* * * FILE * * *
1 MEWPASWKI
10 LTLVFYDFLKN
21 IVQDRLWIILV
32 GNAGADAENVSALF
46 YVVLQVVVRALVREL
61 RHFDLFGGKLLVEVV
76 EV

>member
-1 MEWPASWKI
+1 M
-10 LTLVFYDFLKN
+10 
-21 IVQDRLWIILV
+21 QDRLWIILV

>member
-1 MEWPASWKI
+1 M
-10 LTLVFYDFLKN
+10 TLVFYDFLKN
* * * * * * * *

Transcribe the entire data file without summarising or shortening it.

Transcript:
1 MEWPASWKI
10 LTLVFYDFLKN
21 IVQDRLWIILV
32 GNAGADAENVSALF
46 YVVLQVVVRALVREL
61 RHFDLFGGKLLVEVV
76 EV

>member
-1 MEWPASWKI
+1 M
-10 LTLVFYDFLKN
+10 
-21 IVQDRLWIILV
+21 QDRLWIILV

>member
-1 MEWPASWKI
+1 M
-10 LTLVFYDFLKN
+10 TLVFYDFLKN